By Gavin McClurg
I've been really fortunate in the last couple decades to explore many of the farthest corners of the globe – thirteen straight years of sailing, chasing wind and waves on a series of kitesurfing expeditions, which included nearly two full circumnavigations, and the last couple years, paragliding all over the Alps, South America, Central America, Africa and the Himalayas. Just like surfers chasing swell, pilots chase seasons and weather.
Reggie Crist, a former Olympic alpine skier and friend of mine who lives here in Sun Valley is even making a movie about how athletes are like migratory animals, hopping on planes or jumping in cars chasing what they “need” be it adrenaline, or escape, or just pure fun. Animals, of course, are seeking food and shelter, which is all we really need as well. But for some people this other “need” is as urgent as the next hit is for a junky. Without it we find life marginalized, gray and drab.
[Above: Gavin McClurg soars. Photo: Jody MacDonald]
Continue reading "The Higher You Get, The Higher You Get – A Paragliding Journey in the Pioneer Mountains" »
By Dan Malloy
We are so stinking stoked to announce that our book Slow is Fast is finished! Starting on
August 2nd, Kanoa, Kellen and myself will tour our new book (and the moving
pictures DVD that comes with it) from Mill Valley to San Diego. Please join us if
you have time. There will be good music (The John Stewards up north and Todd
Hannigan down south), we will screen the movie, talk about the trip, answer
your questions and drink free beer. The book will also be for sale. We haven’t
figured out a price yet so just bring your whole piggy bank.
A huge thank you to all of the Patagonia folks
in japan who made our recent tour over there so much fun, especially Lisa Iida!
[Above: Slow is Fast book trailer. Video by Woodshed Films. Hit the jump for some DVD outtakes, production photos and the book tour details. All photos courtesy of Dan Malloy. Update 7/29: added new book tour dates and photos from each event at the bottom of this post. Update: 10/21: the book and DVD are now available to order. Details at the bottom of this post.]
Continue reading "Slow is Fast – 2013 Book Tour Dates [Updated with Event Photos and Ordering Info]" »
by Dan Malloy
In the last month I have learned more about the people and places along the California coast than I had in 34 years and a thousand trips by car.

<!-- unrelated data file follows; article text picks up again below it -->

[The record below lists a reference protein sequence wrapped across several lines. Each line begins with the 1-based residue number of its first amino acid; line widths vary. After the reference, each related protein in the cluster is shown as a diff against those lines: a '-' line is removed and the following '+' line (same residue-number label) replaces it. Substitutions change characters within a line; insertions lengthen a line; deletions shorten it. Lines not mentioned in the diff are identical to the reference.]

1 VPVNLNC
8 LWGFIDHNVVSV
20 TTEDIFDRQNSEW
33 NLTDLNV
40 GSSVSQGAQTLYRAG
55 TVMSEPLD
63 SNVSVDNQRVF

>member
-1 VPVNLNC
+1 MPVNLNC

Maybe slow is fast.
We have been on the road for five weeks now and we are thoroughly convinced that we have found the fabled confluence of old California and new California.
The bummer is, it’s not a physical place and the only way we seem to be able to track it down is by bike. I don’t really understand why. Every time we hit the road pedaling good things just start happening, strange coincidences, random happenings, happy accidents and all-around ridiculous stuff. If I tried to explain it you might think I was on something. So, I’ll save the explanation of this epiphany and post a few photos from the most recent leg of our trip, San Francisco to San Luis Obispo. [Editor's note: Get caught up with Slow is Fast, part 1.]
[Above: This one is for the FCD crew, who after the first post asked me to stop
barrel dodging. A warm and friendly day at the great white petting zoo.
Photo: Kanoa Zimmerman]
Continue reading "Slow is Fast, Part 2 – Biking and Surfing down the California Coast" »
by Dan Malloy
After being on the road for a good part of the last 15 years, I have a lot of catching up to do at home. The truth is, for about ten of those years I didn't think twice about California, never felt home sick or that I was missing a thing. Well, that time has passed. I am not sure if I'm just getting older or whether I've figured out that there are a 100 lifetimes worth of adventure here at home.
A while back I had an idea that seemed like a really fun way to see our coastline – like I do the far away coastlines that I have visited over the years. I mentioned it to two friends and they were all in, planning and packing, and all of the sudden the trip was on.
So, three weeks ago, Kanoa Zimmerman, Kellen Keene and myself jumped on a train headed north with bicycles, a surfboard, wetsuits, flippers, a microphone and a couple cameras. The idea was to surf down the coast by bike, staying with friends, family and acquaintances, poaching camps when we had to, doing our best to earn our keep and to learn from folks that are doing good work and getting by along the California coast.
Here are a few photos from the trip so far.
[Above: Dan Malloy and his rig. All photos by Kanoa, Kellen and Dan]